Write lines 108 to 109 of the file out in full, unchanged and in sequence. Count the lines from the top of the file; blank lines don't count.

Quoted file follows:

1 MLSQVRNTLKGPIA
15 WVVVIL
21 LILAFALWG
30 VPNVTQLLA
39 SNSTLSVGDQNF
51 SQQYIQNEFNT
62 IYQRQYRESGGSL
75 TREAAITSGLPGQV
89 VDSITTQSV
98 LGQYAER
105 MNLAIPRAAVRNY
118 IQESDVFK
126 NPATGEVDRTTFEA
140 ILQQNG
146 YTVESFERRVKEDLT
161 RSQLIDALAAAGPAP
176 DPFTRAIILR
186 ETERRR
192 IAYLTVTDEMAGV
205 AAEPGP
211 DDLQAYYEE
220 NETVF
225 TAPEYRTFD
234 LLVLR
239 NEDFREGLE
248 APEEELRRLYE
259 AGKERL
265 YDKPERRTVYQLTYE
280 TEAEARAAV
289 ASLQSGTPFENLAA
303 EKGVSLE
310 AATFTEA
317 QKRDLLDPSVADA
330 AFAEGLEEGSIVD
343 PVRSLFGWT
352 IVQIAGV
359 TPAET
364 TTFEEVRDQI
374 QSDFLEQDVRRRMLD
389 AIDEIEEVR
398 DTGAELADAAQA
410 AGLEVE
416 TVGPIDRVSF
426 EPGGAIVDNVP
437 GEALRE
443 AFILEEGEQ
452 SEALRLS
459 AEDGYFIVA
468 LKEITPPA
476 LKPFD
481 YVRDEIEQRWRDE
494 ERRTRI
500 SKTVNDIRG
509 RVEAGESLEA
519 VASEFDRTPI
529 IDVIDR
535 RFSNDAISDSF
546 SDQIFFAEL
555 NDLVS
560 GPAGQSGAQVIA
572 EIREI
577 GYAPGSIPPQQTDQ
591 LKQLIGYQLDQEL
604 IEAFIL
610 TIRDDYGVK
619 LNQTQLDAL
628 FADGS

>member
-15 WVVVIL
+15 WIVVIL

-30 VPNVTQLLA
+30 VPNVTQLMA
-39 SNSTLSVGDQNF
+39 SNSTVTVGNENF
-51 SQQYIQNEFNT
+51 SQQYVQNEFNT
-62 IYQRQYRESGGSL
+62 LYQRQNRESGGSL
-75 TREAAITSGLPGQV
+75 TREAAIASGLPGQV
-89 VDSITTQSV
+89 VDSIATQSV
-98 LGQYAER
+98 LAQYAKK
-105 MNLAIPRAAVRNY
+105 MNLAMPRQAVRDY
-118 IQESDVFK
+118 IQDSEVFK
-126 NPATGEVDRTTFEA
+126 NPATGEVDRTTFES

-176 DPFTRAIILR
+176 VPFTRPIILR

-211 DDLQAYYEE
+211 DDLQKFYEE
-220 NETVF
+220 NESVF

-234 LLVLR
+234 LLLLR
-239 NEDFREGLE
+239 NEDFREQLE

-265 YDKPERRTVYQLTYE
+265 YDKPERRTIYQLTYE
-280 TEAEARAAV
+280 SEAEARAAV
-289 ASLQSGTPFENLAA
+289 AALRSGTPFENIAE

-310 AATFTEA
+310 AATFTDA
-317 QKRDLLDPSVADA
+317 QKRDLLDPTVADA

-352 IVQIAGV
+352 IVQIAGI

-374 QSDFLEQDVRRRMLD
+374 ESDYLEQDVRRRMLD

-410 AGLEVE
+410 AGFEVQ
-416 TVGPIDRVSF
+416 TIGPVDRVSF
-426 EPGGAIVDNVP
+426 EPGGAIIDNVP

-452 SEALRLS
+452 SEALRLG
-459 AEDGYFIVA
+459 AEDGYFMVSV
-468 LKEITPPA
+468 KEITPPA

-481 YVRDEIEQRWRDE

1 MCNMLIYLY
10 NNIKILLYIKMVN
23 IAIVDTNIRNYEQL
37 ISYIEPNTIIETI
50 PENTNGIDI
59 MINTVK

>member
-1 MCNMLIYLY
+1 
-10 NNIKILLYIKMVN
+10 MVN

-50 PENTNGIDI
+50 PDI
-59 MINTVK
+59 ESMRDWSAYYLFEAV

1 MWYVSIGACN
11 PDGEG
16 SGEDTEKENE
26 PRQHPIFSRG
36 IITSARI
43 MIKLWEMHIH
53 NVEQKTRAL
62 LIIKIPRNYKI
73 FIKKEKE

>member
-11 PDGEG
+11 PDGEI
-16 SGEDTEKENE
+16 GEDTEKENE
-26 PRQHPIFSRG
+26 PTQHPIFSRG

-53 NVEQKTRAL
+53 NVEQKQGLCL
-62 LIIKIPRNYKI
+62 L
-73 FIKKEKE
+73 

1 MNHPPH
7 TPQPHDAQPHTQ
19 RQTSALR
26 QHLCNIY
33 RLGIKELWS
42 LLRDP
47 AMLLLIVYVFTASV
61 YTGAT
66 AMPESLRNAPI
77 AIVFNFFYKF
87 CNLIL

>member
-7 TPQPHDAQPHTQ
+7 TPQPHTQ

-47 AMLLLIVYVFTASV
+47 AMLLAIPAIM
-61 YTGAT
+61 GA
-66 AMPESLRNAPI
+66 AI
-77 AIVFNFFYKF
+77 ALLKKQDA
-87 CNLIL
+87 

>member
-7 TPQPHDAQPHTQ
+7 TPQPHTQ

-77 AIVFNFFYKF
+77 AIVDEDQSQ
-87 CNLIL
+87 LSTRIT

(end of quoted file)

+310 AATFTDA
-317 QKRDLLDPSVADA